Israel's security service Shin Bet announced on Thursday that it had foiled a large transnational Hamas terror network that was plotting to carry out multiple attacks in Jerusalem, including on the city's soccer stadium.
More than 30 Palestinians, two Jordanians and a Kuwaiti were arrested in connection with planning shooting, bombing and kidnapping attacks against Israelis in a September sting operation, the Shin Bet said. Police confiscated M16 rifles, ammunition and explosive devices during the bust. Jerusalem's light rail system was also among the cell's targets.
According to the Shin Bet statement, the terror network's operation stretched across the Middle East.
The security service reported that the terror cell's nerve center and recruitment hub was in Turkey but planned to launch attacks from West Bank and Jordan. Operatives were said to be trained in terrain navigation, conducting clandestine operations and weapons handling in Syria and Gaza, with the latter entered by the terror recruits via smuggling tunnels.
If true, the busted plot reveals a concerning strengthening of Hamas' international reach, experts say. "It's very worrying that these kind of plots can be planned without the security services in the countries where they are operating stopping them. Not in Turkey, not in Jordan, not in Syria. Either because they don't mind them doing it, or because of the mess that the Middle East is in, it is possible to get away with it without being detected," Professor Yossi Mekelberg, an Middle East associate fellow with the UK think-tank Chatham House told VICE News.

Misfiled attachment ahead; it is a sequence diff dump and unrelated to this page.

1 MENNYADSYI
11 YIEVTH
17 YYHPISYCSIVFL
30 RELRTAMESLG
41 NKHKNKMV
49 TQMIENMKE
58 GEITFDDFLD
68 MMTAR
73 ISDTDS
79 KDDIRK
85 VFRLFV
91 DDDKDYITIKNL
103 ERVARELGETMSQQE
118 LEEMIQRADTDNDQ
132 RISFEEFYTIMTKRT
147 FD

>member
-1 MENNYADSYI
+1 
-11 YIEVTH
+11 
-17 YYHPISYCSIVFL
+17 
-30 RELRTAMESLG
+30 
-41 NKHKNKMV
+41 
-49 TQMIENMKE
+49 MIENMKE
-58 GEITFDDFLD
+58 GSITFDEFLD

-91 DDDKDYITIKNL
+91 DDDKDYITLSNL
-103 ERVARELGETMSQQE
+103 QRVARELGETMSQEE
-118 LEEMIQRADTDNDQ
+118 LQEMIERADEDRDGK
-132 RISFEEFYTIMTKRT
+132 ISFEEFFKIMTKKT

During a recent trip to the US, Israeli Defense Minister Moshe Ya'alon reportedly complained about a new Hamas headquarters opening in Istanbul. "Turkey is playing a cynical game. Hamas is sponsored by Turkey and Qatar, the former is a NATO member. It's inconceivable that this terror group should have headquarters in the Gaza Strip and Istanbul," Ya'alon said in a meeting with then-US Defense Secretary Chuck Hagel.
On Thursday, speaking during a visit to Sde Boker Kibbutz, the burial ground of Israel's Zionist founder David Ben-Gurion, Israeli Prime Minister Benjamin Netanyahu thanked the Shin Bet and the army for "foiling very dangerous terrorist actions that could have claimed many victims in our country" but alluded to more terror attacks being plotted against Israel.
"We are operating day and night in order to maintain the security of Israel's citizens... This is one operation that has been published but there are many more that remain secret," he added.
Thursday's announcement of the arrests -— which were made more than two months ago — comes as Netanyahu faces mounting pressure both at home and abroad, sparking speculation that the release of information about the successful terror bust was politically motivated.
Israel has faced substantial international criticism after a bloody 7-week war in Gaza that killed more than 2,100 Palestinians, most of them civilians. Its heavy-handed response to a recent spate of Palestinian terror attacks, including the revival of the controversial policy of demolishing the family homes of terror suspects and proposals to revoke the residency permits of their relatives, has also prompted widespread condemnation by human rights groups.